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Better Business Bureau: Buyer beware on road trip repairs

PHOENIX -- If you're planning a road trip anytime soon, make sure anyone who is working on your car before you go is doing the job right.

I recently learned that the hard way.

My family and I started on our summer road trip to Yellowstone National Park on a Saturday a few weeks ago.

We were traveling north on I-17. We were eager to hit the road, so I decided to wait until we got to Flagstaff before stopping for a while to get an oil change. After all, the Tucson-based car repair chain where I normally take my car in Phoenix also has a location in Flagstaff.

I was wrong to assume the work there would be as good.

"It's important to know that with a lot of the different franchise repair shops, there are different owners and different managers," said Felicia Thompson of the Arizona Better Business Bureau. "Sometimes the work will result in a different result."

She said being on a road trip is not the time to try out a shop that you're not familiar with.

The mechanic in Flagstaff told us the oil change was complete and the car was ready for the long trip to Yellowstone. We paid the $51 bill and we were back on the road, unaware there was something wrong with the car.

When we reached Kanab, Utah, the oil pressure light came on.

I checked the dipstick and found the car was completely out of oil. We called Triple-A, which sent out a tow truck. The driver got under the car and said it appeared to him that the oil change had not been done properly and all of the oil had leaked out of the car. Because it was Saturday night, and everything in Kanab is closed on Sunday, we would not be able to have the car completely checked until his repair shop opened on Monday morning. Fortunately, we had already planned to spend the weekend with relatives in Kanab.

On Monday, the mechanic's diagnosis was confirmed. It took $33 to pay to have everything "tightened up," and a car diagnostic showed there were no other problems. We were able to continue our long-planned Yellowstone vacation.

I kept all of the repair receipts. On our way back to Phoenix, we returned to the shop in Flagstaff. I calmly explained all that had happened, presented the paperwork, and told the manager, "I don't think I should have to pay for this." He agreed. He apologized and reimbursed all expenses.

Thompson said I was right to insist the company that did the oil change pay for all of my repairs.

"We always advise... let the company know there's an issue to see if they're going to take care of it, and how they'll take care of it, and then go from there," she said.

In my case, the repair shop did make things right. We were staying with relatives, so we did not incur any hotel expenses in Kanab.

Thompson said things could get complicated if you try to get the mechanic to reimburse you for lodging.

She said if you're not happy with the way a company treats you, call the Better Business Bureau.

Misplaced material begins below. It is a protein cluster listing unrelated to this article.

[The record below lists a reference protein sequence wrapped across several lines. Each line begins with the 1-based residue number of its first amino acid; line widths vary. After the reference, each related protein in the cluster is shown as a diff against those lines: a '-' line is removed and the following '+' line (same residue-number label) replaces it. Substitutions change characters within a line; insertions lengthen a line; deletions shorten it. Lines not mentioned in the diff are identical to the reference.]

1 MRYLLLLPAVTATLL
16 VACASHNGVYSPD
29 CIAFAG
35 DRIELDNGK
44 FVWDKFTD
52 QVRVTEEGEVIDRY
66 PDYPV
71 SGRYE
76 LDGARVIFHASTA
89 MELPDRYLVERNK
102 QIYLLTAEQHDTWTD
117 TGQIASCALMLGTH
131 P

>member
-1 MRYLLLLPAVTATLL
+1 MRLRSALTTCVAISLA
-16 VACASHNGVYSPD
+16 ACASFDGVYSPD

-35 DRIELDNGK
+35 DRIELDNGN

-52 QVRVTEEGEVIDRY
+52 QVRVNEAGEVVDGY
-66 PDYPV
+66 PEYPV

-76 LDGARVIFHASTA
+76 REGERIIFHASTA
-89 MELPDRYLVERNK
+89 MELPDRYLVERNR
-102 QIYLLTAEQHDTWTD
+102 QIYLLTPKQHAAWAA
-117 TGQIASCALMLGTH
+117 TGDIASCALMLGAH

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About the Author


Years with the company: I started on January 2, 2006.

Education: I was born in San Antonio, Texas, but we moved to Phoenix when I was one-year-old in 1957. I grew up here and graduated from Alhambra High School and attended Phoenix College.

Family: I am married to my wife Rene', who is a librarian in the Washington school district. During free time, I may be found playing basketball in the driveway with my son, Devin. He's also keeping me busy with school, Little League, and playing in chess tournaments around the Valley.

Favorite food: Lots of favorite food, but our favorite restaurant is Fajitas.

Favorite spot in Arizona: The Little America Hotel in Flagstaff.

Favorite news memory: We have to go back to October 15, 1979. I was a country music air personality at KROP Radio in Brawley, California, when we had a 6.7 earthquake. Thankfully, there were no deaths and only minor injuries, but the entire community was pretty freaked out and listening to the station on their transistor radios. I would not want to go through an earthquake again, but it sure was a great night to work in radio and see how it can make a difference in people's lives.

First job: Working as a stringer for 'The Arizona Republic' at high school football games. My first real job was flipping burgers at the old Sandy's Hamburgers at 51st Avenue and Indian School Road. My first radio job was as announcer at KALJ radio in Yuma in 1977.

First concert: Doug Oldham gospel concert in the 1970s at the old East High School in Phoenix.

Favorite sports team: Phoenix Roadrunners minor league hockey. My dad took me to a game when I was in grade school, and I was hooked. I wanted to be a radio hockey play-by-play man. I used to take my cassette recorder and sit up in the rafters of the Coliseum and do play-by-play. It was great later in life to also take my son to Roadrunners games. Too bad the team just folded, I'll miss them. (Going to the Coyotes is fun, but they're not "my" team.)

Outside interests: My family and I are active in our church - Northern Hills Community Church in Phoenix. We enjoy going to movies, sporting events, and like to vacation at the Beach Cottages in the Pacific Beach area of San Diego. And I love to play catch, basketball, football with my son.

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